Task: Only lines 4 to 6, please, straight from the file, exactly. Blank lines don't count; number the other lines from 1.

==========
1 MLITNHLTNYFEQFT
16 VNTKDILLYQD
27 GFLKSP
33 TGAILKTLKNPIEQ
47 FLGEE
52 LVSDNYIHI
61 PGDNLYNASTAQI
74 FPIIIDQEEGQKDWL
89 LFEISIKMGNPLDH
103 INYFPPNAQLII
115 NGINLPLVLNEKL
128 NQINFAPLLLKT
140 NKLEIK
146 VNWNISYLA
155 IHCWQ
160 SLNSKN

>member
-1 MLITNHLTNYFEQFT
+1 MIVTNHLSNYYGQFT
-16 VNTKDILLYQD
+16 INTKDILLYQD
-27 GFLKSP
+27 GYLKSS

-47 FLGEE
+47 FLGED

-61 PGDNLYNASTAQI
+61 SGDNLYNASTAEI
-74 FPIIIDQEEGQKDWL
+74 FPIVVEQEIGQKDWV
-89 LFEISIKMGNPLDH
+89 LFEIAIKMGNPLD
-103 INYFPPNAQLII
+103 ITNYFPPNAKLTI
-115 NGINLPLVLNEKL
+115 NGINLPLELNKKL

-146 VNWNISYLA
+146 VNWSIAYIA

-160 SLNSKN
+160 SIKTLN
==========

33 TGAILKTLKNPIEQ
47 FLGEE
52 LVSDNYIHI